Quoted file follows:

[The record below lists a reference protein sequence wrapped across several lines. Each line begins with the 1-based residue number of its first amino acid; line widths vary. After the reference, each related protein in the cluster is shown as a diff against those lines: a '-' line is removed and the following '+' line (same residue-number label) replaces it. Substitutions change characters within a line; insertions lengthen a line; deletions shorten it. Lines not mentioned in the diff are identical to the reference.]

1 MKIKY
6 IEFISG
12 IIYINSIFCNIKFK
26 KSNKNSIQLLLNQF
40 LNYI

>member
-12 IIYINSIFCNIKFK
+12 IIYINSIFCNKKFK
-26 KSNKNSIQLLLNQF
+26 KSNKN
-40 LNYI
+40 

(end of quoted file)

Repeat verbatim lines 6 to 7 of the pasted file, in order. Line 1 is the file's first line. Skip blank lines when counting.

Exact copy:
40 LNYI

>member